"You can't plant churches any more."

You might expect that statement from a persecutor.
In this particular case, it was a ministry leader speaking to a large number of church planters.

A key movement trainer frequently tells this story; I heard it again just today.
The problem: many churches were being planted – but not enough.
Continuing to plant churches one-by-one meant not reaching the current generation (or, really, future generations). Multiplication was required.
So, the leadership of the ministry told the church planters in their network: “You can’t plant churches any more.”
“You have to help your people – the ones in the churches you have started – to go out and start new groups themselves.”
About half of the leaders in this particular network ended up saying – “No. We plant churches. That’s what we’re called to do.” They left.
The ones that remained began working on the task, and today there is a vast, multiplying movement as a result.
The question articulated is “not what I can do” but “what needs to be done.” As evidenced by the situation, it’s a challenging question to answer. Not everyone will say “yes” to the vision. It’s not always what God has called them to. But sometimes–perhaps often–the hard task of stopping something, and helping someone else do what we have done, and perhaps do it better – for them to increase, and us to decrease – is the challenge we must meet.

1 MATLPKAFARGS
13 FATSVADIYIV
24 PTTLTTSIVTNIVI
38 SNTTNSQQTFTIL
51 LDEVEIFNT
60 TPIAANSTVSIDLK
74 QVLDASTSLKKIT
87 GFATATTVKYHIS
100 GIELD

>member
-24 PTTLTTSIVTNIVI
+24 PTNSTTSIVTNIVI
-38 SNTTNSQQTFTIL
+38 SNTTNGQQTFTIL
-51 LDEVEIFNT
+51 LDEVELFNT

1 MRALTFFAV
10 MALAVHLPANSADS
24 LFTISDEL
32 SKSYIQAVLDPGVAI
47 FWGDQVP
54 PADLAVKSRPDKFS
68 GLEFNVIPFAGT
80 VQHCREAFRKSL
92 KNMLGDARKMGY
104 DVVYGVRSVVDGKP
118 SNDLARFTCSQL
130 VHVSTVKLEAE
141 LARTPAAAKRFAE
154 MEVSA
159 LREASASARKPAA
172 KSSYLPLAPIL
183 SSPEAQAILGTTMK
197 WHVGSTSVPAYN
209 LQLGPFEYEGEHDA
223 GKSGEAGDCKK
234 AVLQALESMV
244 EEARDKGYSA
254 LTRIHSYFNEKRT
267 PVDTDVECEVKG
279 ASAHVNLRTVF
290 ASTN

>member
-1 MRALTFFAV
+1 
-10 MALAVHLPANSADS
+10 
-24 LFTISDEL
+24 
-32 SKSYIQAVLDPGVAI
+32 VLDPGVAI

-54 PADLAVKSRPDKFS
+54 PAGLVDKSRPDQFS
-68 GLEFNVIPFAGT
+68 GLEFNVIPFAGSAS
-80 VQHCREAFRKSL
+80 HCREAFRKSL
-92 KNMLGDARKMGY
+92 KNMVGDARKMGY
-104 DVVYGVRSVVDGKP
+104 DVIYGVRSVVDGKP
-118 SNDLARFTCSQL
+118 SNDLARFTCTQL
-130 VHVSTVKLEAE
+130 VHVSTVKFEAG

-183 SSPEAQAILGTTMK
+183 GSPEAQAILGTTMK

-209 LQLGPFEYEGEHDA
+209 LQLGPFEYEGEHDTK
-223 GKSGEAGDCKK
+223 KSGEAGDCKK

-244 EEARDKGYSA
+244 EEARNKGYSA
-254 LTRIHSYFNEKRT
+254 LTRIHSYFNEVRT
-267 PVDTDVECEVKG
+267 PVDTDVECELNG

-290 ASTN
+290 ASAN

1. Jens Bernhard says:

    Instead of an either or approach, why not both? Lead by example and take an apprentice with you while multiplying fellowships? Did Paul stop doing what he was doing? No, he took others with him, he multiplied himself and he continued ‘planting churches’.
    The rub comes when Westerners tell locals what to do (“Don’t plant churches.”) Because the Westerner can not plant churches, as Strategy coordinators rarely do. Now there are a bunch of outsiders telling others what they themselves can not do. But the multiplication vision is great, nothing against it. Then why do we constantly operate out of fear mindset or a “can not do” mindset? Like: “I fear losing control therefore I don’t let others multiply.” or “I think it is impossible or a waste of time for me to do the planting so I only operate through the local church.”
    We just don’t have a NT model for leading without example. Nowadays it is so bad that hardly anyone who is a “missionary” is operating outside the local church. Which missionary is able to hold a spiritual conversation with a Hindu or a Muslim or a Buddhist without the others getting lost in translation? Why limit ourselves?

    • Justin Long says:

      Just a side note. The leader was a local not a westerner. This was entirely e-3. We don’t believe in the westerner telling the local what to do, ever. 🙂

Comments are closed.